Sunday, 4 September 2011

Rome Statute (ICC)

Rome Statute is the treaty that established the International Criminal Court (ICC). It was adopted at a diplomatic conference in Rome in 1998 and entered into force in 2002.  The statute establishes the court's functions, jurisdiction and structure. As of Aug 2011, 117 states have become party to the statute. In 2012 the ICC is also celebrating its 10th anniversary.

The ICC is the first permanent, treaty-based international criminal court. The ICC is an independent international organisation, and is not part of the United Nations system, but maintains a cooperative relationship with the UN. Its seat is at The Hague in the Netherlands. Although the Court’s expenses are funded primarily by States Parties, it also receives voluntary contributions from governments, international organisations, individuals, corporations and other entities.

Under the Rome Statute, the ICC can only investigate and prosecute in situations where states are unable or unwilling to do so themselves. The treaty entered into force on 1 July 2002;[10] the ICC can only prosecute crimes committed on or after that date. There are 18 judges.

According to the Rome Statute, the Prosecutor can initiate an investigation on the basis of a referral from any State Party or from the United Nations Security Council. In addition, the Prosecutor can initiate investigations proprio motu on the basis of information on crimes within the jurisdiction of the Court received from individuals or organisations (“communications”). Investigations and prosecutions are being initiated in cases from Uganda, the Democratic Republic of the Congo, the Central African Republic, Darfur, and Kenya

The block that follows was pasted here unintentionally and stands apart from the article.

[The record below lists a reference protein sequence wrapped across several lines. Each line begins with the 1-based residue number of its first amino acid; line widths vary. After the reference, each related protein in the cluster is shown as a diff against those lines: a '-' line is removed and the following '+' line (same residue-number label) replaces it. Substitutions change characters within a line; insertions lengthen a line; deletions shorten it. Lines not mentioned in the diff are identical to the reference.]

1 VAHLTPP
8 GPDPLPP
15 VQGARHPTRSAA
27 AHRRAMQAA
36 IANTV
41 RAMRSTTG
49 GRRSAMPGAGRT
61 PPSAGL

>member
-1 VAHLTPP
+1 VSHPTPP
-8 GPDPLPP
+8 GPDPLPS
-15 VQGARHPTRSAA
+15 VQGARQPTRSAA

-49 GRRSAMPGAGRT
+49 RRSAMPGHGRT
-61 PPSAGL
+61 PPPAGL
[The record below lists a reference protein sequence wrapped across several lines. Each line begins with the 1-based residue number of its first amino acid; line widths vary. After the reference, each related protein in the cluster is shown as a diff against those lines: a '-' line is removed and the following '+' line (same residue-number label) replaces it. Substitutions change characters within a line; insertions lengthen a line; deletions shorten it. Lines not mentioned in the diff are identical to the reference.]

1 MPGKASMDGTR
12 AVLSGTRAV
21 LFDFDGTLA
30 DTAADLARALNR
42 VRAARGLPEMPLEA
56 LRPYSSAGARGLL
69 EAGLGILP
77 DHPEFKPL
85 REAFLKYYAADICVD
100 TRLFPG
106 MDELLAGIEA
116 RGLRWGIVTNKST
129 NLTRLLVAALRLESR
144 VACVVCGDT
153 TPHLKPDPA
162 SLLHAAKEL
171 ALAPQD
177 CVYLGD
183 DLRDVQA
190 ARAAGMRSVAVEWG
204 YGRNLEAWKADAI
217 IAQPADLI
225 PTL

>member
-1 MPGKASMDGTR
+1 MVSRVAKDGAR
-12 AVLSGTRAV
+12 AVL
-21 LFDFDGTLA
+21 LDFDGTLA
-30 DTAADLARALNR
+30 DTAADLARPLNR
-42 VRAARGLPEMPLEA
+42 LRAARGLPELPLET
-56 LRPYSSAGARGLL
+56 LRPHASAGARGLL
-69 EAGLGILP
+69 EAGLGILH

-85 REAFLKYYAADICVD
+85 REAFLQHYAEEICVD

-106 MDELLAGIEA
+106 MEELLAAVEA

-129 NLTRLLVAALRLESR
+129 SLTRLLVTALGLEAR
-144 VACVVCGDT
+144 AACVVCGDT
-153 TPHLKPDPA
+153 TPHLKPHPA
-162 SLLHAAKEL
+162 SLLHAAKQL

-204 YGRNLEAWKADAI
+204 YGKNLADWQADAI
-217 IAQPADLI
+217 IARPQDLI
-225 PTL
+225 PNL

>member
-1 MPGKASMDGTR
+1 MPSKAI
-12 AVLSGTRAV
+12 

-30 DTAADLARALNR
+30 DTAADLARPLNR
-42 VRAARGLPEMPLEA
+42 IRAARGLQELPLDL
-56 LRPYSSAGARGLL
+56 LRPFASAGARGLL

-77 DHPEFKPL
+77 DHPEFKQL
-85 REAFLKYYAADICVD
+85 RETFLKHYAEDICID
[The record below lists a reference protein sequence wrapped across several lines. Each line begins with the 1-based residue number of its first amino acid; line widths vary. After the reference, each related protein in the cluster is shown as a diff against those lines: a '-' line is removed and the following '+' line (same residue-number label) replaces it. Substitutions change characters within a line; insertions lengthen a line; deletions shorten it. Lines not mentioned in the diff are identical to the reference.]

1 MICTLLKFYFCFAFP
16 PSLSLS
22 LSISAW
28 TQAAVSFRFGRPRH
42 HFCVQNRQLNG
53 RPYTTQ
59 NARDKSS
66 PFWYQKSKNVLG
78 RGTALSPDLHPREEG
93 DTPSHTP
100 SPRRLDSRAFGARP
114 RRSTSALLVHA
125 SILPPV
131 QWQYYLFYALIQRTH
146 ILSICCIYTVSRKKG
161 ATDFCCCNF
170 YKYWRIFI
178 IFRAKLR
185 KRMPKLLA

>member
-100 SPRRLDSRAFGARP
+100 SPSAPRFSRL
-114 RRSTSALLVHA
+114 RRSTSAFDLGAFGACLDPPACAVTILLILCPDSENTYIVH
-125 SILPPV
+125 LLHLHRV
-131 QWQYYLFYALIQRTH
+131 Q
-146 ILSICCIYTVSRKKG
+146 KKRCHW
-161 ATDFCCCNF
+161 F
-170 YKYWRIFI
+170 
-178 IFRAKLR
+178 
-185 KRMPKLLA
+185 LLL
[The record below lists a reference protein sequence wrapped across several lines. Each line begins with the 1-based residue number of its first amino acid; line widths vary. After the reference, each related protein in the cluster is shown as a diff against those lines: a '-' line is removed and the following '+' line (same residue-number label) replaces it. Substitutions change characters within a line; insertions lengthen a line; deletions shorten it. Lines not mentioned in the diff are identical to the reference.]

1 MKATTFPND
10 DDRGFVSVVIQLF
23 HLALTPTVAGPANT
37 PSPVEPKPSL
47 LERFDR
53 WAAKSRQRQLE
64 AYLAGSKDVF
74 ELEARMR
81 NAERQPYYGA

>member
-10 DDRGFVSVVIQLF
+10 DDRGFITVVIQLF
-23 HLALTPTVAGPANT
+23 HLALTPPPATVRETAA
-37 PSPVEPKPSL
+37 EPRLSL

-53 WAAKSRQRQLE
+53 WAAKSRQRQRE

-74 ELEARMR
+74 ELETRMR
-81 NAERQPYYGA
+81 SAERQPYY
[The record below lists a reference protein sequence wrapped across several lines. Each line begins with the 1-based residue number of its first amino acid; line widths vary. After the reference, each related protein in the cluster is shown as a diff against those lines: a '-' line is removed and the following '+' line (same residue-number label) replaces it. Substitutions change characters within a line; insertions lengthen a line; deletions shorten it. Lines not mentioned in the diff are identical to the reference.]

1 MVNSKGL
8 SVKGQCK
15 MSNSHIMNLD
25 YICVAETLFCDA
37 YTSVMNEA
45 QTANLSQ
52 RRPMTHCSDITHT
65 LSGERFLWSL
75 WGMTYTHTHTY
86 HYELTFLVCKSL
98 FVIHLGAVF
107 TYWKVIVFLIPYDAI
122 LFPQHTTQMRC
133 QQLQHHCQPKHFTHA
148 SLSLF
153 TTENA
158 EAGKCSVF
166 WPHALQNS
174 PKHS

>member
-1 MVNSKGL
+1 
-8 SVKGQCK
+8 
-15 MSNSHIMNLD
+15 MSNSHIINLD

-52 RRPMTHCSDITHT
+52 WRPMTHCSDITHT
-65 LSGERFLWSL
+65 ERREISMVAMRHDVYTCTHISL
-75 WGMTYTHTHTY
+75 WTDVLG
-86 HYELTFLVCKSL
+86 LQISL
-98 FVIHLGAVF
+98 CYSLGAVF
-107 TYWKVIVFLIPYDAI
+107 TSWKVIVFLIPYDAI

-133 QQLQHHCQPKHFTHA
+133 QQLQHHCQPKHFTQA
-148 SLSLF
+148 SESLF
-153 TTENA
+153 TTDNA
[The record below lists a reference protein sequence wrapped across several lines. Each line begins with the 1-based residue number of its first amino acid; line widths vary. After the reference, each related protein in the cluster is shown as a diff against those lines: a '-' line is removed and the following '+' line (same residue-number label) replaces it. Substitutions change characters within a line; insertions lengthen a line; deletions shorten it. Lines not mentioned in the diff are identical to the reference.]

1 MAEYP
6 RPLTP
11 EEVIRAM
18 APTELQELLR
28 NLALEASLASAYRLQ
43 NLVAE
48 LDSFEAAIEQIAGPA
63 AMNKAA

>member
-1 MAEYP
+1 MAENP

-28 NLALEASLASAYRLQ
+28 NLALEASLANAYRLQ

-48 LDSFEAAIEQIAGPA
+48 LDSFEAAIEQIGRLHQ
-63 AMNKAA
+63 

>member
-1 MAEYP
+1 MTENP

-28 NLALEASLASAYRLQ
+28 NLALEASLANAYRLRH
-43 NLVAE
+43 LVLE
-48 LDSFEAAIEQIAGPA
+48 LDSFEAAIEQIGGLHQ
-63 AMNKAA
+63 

1. is India part of it? if not why?

  2. The government of India has consistently opposed the Court. It abstained in the vote adopting of the statute in 1998, saying it objected to:[57]
    The broad definition adopted of crimes against humanity
    The right given to the Security Council to refer cases, delay investigations and bind non-State Parties.
    The use of nuclear weapons or other weapons of mass destruction not being explicitly outlawed
    Other anxieties about the Court concern:
    How the principle of complementarity would be applied to the Indian criminal justice system
    The inclusion of non-international conflicts - and hence Kashmir and other disputes within India - in the category of war crimes
    The power of the prosecutor to initiate prosecutions[58]

  3. The ICC gave its first verdict in March 2012, by indicting Thomas Lubanga of crimes of recruiting children in war.
    Read more at:

  4. Evaluation
    - set stage for prosecution for war crimes
    - inability to arrest long-time fugitives
    - complaint that it is too focused on african countries.